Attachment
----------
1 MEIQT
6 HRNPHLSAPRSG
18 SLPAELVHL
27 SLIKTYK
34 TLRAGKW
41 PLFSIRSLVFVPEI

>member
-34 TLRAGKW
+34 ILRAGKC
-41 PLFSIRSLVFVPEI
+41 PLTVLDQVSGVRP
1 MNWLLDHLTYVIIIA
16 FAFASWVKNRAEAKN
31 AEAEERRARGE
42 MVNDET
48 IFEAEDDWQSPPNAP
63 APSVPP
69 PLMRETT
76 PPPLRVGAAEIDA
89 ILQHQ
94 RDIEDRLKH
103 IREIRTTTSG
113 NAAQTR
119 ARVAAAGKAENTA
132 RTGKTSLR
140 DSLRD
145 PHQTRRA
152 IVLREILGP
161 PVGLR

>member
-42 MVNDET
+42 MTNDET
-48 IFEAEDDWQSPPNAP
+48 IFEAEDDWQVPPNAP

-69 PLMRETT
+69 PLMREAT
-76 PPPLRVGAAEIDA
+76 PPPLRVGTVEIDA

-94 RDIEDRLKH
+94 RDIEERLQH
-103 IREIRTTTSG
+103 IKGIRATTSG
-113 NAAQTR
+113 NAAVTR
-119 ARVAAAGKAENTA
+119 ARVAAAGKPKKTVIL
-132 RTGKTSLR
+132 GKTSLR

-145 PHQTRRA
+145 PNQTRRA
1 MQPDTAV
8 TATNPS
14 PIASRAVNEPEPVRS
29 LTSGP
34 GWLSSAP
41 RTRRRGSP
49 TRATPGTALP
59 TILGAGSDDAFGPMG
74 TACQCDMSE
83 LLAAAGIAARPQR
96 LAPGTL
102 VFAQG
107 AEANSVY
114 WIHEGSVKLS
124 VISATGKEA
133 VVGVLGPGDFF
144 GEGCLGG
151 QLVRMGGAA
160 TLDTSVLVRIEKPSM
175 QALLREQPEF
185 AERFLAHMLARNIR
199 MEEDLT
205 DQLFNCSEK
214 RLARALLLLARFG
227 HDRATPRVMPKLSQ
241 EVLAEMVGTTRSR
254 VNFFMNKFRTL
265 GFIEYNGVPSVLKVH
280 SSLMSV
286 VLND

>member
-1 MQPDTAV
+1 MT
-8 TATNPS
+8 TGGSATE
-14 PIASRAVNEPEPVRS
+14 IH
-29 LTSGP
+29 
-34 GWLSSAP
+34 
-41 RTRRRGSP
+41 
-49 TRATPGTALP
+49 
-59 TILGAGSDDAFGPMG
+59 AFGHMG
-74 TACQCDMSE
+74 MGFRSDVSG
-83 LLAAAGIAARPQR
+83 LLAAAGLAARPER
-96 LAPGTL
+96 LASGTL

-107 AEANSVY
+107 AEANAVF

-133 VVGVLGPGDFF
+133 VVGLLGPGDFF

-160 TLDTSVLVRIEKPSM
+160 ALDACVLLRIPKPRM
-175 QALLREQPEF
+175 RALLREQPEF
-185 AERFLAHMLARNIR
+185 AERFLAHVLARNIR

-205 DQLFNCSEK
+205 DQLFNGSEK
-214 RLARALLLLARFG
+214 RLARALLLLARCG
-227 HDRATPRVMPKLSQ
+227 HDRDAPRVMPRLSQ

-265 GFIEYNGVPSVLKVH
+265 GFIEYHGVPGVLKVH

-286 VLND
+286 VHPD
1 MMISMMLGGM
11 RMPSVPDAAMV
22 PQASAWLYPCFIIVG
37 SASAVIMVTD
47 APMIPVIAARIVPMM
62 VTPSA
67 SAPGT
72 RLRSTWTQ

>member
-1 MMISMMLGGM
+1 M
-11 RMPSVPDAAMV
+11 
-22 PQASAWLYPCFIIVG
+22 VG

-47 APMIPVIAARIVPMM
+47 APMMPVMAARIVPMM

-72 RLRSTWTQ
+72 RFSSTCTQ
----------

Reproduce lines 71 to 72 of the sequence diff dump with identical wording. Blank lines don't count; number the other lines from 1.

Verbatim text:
185 AERFLAHMLARNIR
199 MEEDLT